Unlike Siri, Cortana plays well with others

Commentary: Microsoft's virtual assistant has the ability to hand off voice commands to mobile apps, a welcome compromise that could benefit users and developers.

Ross Rubin
Ross Rubin is principal analyst at Reticle Research, where he analyzes the adoption of consumer technology, and also publishes commentary at his blog, Techspressive.com. Previously, Ross was executive director and principal analyst at The NPD Group and vice president and chief research fellow at Jupiter Research.
Ross Rubin
3 min read

By reacing out to apps, Cortana has created another advantage versus Siri. YouTube screenshot by Lance Whitney/CNET

When Apple announced the features of iOS 8 -- expected to appear in a new generation of devices this fall -- the company was lauded for offering more choice in cloud services, notification widgets, and software keyboards as well as allowing more services to populate share sheets.

There was one key technology in its mobile operating system that Apple did not make available to app developers -- Siri. Apple's virtual assistant, which made a name for itself based on its natural interaction, only works with the company's hand-picked applications. Apple's reluctance to open up Siri fully has some justification. Keeping up with the specialized and conflicting vocabularies used by different apps could get difficult and lead to a sharp drop-off in the natural interaction illusion.

Siri's limitations have already been picked up on by Microsoft. In July, the software giant released a video spot demonstrating some of the ways its own Cortana virtual assistant can outsmart its Apple rival. But there is an important feature that Cortana now has that isn't highlighted in that spot: the latest version of Cortana can hand off verbal commands to apps.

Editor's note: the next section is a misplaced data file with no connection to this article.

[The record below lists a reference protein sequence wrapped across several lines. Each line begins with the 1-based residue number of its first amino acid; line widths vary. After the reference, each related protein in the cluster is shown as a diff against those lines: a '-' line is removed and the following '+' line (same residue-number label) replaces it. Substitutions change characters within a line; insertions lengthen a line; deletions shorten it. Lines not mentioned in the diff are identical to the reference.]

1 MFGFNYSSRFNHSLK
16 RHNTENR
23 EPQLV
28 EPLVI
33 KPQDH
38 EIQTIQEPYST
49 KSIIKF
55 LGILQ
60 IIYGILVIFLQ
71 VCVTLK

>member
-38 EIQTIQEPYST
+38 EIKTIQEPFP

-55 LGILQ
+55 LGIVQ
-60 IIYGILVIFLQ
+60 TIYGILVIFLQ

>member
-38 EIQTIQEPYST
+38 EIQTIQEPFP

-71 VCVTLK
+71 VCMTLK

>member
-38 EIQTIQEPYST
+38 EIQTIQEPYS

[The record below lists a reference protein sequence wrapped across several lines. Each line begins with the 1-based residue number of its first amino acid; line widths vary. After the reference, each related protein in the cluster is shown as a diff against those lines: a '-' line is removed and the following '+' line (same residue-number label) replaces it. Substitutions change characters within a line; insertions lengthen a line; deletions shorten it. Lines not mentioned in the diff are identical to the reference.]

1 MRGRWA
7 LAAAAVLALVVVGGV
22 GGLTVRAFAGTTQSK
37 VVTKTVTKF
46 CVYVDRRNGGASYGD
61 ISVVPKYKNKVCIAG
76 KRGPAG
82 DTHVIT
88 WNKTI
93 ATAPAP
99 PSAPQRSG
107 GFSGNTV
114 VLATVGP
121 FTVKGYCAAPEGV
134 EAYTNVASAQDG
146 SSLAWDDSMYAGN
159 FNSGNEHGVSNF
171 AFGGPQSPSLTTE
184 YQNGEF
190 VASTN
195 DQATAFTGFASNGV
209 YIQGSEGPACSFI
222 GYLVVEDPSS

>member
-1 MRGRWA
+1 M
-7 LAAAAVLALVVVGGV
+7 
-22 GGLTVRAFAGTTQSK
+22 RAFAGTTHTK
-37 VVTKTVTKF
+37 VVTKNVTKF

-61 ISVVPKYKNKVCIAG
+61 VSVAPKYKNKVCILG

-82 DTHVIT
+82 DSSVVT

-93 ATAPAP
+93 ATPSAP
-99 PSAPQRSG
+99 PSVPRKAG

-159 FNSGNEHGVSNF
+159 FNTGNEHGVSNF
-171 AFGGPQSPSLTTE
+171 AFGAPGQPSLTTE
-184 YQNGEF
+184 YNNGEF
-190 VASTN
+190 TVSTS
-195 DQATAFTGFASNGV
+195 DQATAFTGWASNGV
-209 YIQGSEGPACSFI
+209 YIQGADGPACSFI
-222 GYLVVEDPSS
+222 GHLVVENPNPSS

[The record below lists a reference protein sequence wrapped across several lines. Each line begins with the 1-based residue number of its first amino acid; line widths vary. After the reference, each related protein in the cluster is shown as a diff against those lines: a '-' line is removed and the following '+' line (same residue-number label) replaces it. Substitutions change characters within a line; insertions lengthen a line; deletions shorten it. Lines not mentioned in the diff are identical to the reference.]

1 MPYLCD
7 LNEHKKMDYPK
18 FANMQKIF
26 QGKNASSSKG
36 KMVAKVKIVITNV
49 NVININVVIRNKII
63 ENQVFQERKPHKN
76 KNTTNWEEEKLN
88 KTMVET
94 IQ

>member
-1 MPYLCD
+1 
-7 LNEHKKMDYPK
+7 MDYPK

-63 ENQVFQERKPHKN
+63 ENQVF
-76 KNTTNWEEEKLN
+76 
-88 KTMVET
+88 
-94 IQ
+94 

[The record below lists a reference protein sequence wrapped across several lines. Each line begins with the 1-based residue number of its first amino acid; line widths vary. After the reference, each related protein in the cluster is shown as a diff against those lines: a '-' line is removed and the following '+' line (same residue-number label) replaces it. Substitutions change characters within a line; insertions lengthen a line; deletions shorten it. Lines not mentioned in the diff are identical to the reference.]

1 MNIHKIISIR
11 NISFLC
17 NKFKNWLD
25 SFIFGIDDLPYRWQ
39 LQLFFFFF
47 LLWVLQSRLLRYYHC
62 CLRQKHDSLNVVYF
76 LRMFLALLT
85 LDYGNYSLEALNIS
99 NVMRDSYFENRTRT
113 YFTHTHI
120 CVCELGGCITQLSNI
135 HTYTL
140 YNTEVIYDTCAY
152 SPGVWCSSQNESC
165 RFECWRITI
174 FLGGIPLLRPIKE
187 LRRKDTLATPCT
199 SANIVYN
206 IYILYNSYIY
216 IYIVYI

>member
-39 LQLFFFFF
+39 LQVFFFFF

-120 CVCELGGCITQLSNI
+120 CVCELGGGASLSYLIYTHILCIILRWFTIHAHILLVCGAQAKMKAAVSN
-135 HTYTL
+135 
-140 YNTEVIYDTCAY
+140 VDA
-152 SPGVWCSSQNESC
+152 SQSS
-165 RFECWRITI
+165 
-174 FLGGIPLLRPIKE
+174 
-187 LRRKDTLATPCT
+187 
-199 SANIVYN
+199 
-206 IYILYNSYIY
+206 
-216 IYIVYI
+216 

After activating Cortana, you can say something like, "Foursquare, find me places to eat," and Cortana will pass on the request to the recently refocused Yelp competitor.

The need to specify the app breaks up the illusion of having a conversation with a human assistant who wouldn't need to be told which app to use. You'll also have to be more precise about syntax than you would be with a Siri query such as, "Do I need my umbrella tomorrow?" Finally, apps wont be able to continue the Cortana dialogue, just dutifully fulfill their requests. However, the added flexibility is worth it.

The capability doesn't just benefit users, it benefits developers. Microsoft's Windows Phone operating system, which faces challenges in a mobile market dominated by Apple's iOS and Google's Android, has long surfaced app functionality to the top of its user interface with Live Tiles and now Live Folders. With the new Cortana feature, app functionality can be activated without digging into the app list, even if an app hasn't been pinned to the Start screen.

Of course, anything Microsoft can do to attract more and better apps to Windows Phone is a step in the right direction. Not surprisingly, several of the apps that already work with Cortana are from the combined Microsoft/Nokia entity itself, including Skype, MixRadio, and Cortrends, which relays trending information from Bing. Foursquare and Twitter are two of the leading third-party players.

Windows Phone 8.1 is still relatively new, and there's great potential for Cortana's app hand-off to streamline the smartphone experience even more than Live Tiles. Consider how many times you enter apps to do a quick task such as checking an email, sending a Facebook message, or ordering a car from Uber. Cortana's app hand-off could perform all these tasks, and there's potential for tighter integration down the line if app developers work directly with Microsoft.

Cortana may be a latecomer to the virtual assistant pool, but it's one that isn't afraid to call out for a little help in the service of the user -- even if it has to make a few compromises to do so.